IBM researchers warn about Italian malware distributors that use two malware families – Ursnif and Cerberus – to intercept OTP codes, bypass 2FA, and plant banking Trojans.
According to a report by IBM’s Trusteer team, the Ursnif (aka ‘Gozi’) banking trojan is back in action, as its operators are targeting a wide variety of banking users in Italy. The actors have now incorporated a Trojan nicknamed Cerberus into their attack toolset. The threat actor plants Cerberus on mobile, whereas Ursnif – on desktop, to have a large attack coverage.
Cerberus can obtain two-factor authentication codes in a real-time and fully hijack the device. As IBM researchers note, the Ursnif banking trojan is probably the oldest known banking worm in existence. It has been mostly focused on victims in Italy and is typically delivered via emails to business addresses in attached documents with macros.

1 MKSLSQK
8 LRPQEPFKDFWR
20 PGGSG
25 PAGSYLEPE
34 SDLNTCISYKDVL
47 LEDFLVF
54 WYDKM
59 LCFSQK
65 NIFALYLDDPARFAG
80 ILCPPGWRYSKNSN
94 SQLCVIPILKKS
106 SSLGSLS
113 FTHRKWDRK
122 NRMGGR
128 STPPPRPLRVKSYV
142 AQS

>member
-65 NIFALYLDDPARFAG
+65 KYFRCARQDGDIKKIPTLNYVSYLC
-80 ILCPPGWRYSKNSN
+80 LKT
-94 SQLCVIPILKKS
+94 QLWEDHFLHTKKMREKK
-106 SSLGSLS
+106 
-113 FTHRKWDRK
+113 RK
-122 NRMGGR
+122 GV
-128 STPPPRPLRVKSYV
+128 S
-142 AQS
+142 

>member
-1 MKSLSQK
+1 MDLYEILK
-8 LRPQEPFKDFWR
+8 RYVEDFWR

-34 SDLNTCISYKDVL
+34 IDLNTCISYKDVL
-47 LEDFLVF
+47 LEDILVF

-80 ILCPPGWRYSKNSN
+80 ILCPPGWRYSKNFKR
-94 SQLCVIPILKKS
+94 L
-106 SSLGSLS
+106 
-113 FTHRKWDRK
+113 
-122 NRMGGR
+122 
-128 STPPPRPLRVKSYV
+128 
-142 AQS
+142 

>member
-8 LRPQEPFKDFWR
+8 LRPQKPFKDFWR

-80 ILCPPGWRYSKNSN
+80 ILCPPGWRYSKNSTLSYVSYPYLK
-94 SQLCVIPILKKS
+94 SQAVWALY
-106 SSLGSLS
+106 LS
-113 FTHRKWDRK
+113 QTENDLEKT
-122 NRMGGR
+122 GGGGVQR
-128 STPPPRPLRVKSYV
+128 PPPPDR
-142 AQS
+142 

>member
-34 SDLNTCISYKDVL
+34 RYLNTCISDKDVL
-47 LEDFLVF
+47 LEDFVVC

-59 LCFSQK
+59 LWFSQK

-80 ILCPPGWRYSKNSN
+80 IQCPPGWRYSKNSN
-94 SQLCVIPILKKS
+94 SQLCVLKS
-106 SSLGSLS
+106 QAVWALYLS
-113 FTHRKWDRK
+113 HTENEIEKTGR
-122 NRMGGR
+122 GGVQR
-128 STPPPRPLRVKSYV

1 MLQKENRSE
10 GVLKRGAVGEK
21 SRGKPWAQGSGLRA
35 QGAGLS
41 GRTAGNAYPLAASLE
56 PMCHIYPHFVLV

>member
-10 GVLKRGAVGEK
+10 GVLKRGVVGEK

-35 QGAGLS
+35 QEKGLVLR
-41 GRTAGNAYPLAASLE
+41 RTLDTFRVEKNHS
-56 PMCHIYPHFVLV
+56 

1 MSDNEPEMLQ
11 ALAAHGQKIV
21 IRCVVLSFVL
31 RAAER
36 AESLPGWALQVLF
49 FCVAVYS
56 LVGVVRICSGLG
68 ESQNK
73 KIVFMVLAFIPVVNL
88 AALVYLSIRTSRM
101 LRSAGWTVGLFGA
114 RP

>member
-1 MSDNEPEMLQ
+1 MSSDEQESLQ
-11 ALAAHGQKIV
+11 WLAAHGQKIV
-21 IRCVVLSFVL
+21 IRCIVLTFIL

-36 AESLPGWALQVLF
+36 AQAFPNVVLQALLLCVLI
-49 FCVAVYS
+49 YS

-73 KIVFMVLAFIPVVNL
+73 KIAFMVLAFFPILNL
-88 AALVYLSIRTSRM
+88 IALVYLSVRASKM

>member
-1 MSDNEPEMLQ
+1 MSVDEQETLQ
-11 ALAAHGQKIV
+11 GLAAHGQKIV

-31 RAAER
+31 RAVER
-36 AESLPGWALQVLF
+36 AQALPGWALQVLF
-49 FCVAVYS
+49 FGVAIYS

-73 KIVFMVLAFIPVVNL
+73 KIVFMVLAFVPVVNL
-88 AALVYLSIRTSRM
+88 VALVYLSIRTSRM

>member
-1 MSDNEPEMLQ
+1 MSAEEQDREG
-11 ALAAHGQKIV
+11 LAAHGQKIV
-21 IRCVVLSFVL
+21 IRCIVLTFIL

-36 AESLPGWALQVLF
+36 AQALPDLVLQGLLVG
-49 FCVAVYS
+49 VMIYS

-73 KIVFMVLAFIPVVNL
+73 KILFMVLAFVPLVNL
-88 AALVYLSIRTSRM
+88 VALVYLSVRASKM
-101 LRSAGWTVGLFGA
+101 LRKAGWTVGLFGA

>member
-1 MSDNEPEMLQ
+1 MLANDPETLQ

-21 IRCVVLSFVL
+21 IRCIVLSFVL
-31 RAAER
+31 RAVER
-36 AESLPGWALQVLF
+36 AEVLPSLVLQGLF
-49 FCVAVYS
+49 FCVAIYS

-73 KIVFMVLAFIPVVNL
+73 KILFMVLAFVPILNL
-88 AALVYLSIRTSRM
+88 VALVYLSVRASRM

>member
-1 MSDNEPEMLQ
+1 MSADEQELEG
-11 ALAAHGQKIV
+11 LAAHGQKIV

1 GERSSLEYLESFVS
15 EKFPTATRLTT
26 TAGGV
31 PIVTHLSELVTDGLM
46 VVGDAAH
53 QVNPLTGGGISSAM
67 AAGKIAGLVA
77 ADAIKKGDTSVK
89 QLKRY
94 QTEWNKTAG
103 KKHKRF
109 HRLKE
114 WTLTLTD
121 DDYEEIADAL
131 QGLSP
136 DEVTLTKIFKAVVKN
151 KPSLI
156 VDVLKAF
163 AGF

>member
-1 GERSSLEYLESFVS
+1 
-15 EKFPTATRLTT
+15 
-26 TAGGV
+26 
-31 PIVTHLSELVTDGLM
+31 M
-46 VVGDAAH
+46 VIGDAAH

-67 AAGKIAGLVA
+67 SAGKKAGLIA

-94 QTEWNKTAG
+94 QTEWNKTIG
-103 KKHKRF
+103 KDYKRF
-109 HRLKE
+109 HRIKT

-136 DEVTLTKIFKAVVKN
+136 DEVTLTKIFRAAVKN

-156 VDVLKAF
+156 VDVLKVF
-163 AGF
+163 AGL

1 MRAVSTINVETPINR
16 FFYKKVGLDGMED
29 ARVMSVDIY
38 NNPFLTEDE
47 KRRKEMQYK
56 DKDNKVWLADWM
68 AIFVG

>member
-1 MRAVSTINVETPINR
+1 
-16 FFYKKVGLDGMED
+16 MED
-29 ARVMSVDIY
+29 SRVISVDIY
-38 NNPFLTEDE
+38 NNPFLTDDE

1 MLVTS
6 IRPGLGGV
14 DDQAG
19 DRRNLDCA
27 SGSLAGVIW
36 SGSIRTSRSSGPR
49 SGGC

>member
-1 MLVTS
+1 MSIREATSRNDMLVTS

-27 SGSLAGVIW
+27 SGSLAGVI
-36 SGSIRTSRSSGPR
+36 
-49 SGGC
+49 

Once the user opens the document and allows macros, web injection begins, and they are then urged to download a fake security app. The links used in this step are not Google Play domains. Instead, they are typo-squatted domains that could easily trick users into thinking that they are from Google Play:
Among the two Trojans, the main action is bestowed on Ursnif to compromise the victim’s desktop internet browser and inject arbitrary code into the web pages served to the target.
One of the key actions that Ursnif can do is to automatically replace the transaction-receiving IBAN with their own. This procedure works only if the account has a balance of over €3,000.
The attackers are very adaptive, IBM notes. Actors modify their approach depending on the situation. For instance, they can create a fake maintenance notice to prevent the target from accessing the legitimate site. They also took into account login timeouts and security challenges that may be present on the website that is being spoofed.
IBM researchers advise against downloading apps from outside the Play Store and be extra careful when clicking on URLs inside SMS or email messages. If you receive emails or SMS that claim to be from your bank, stay calm and visit the bank’s website directly via your browser.